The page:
– Commercial Tourniquet Application – If a dressing and direct pressure alone do not stop bleeding on a limb, apply a commercial tourniquet.
– Improvised Tourniquet Application – If a commercial tourniquet is unavailable, consider applying an improvised tourniquet on a limb.
– Once a tourniquet has been applied and/or bleeding controlled, consider limb positioning, immobilization and splinting. Use of pressure points may also help.
– Wound Packing – Pack the wound with gauze or dressings (hemostatic if you have it) or even a clean cloth or shirt if practical and possible, and then compress the wound with direct pressure. This is particularly effective in instances where tourniquets cannot be applied due to the location of the injury or are otherwise unavailable. Once in place, do not remove material packed into a wound. Additional material may be placed over material already in place.Monitor for shock

Considerations When Applying a Tourniquet:

Be sure to conduct a thorough scene and patient assessment.Remember AB-CABS – airway and ventilation support take priority.Alert EMS.Before treating hemorrhaging (bleeding) be sure to don appropriate personal protective equipment (PPE). Wear eye protection if available; even sunglasses may help reduce disease transmission risk if that’s all you have available and they would not impair providing aid.Always record the time of application of a tourniquet (or pressure enhancement dressing) immediately after you apply it because it will help EMS with subsequent care. Write it on the tourniquet, or even on the patient if necessary.Monitor the efficacy of application. You may need to apply a second tourniquet above the first or further tighten the tourniquet. Never loosen a tourniquet – leave it on once you apply it.Monitor for signs and symptoms of shock, and provide aid accordingly – remember to talk to the individual and keep them as calm and comfortable as possible. Shock almost always accompanies significant blood loss.If the individual loses consciousness, monitor for signs of breathing and circulation.Ensure that emergency services are notified quickly – evacuate the injured person to emergency medical care as soon as possible. Alert EMS that a tourniquet was applied, where and the time. Prolonged use (over two hours) of a tourniquet may potentially cause permanent damage or even life-threatening conditions. If evacuation to definitive care may be more than two hours away, you may wish to consider applying tourniquets as far from the body as possible while still being effective.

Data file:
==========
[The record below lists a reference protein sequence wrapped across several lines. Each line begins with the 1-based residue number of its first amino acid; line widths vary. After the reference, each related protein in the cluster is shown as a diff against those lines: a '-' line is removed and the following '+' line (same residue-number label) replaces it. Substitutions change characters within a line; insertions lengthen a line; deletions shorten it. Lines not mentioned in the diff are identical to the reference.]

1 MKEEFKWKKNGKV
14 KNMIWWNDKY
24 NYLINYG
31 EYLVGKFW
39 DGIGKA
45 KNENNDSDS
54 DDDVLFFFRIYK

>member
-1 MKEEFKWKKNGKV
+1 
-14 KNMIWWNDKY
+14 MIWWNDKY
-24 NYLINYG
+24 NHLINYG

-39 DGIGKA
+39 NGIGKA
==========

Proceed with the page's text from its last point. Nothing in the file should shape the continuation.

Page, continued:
Keep in mind that tourniquets, by intent, severely restrict blood flow to the site of application. Tourniquets and pressure-enhancement dressings should only be used when bleeding cannot be stopped by direct pressure alone, or if you cannot apply direct pressure, and that these methods can potentially cause permanent tissue damage. Therefore, they are used when the risk of death due to blood loss is the greater concern.

Note also that improper technique can increase potential permanent tissue damage, or even cause permanent tissue damage when it might not have otherwise occurred. Improper application may also fail to adequately control bleeding. This is particularly true if you improvise a tourniquet with something not wide and soft enough. For example, the typical trouser belt, thin cord like shoelaces or wire and the like are considered poor choices for improvising tourniquets because they may not work well, may be significantly more painful and/or make tissue damage more severe and likely. That said, if they are all you have and the patient would likely die from blood loss, using even these to control blood loss as best you can, is better than doing nothing.

As with all first-aid equipment, your familiarity with the equipment is essential. Before using any piece of equipment, thoroughly study and practice using it. Practice improvising tourniquets as well as applying commercial ones. It is important to remember the limits of your training as well; seek additional formalized training in more advanced bleeding management techniques where available.   

The post Techniques for Controlling Catastrophic Bleeding appeared first on PADI Pros.

Emergency First Response, catastrophic bleeding, tourniuetsPADI Pros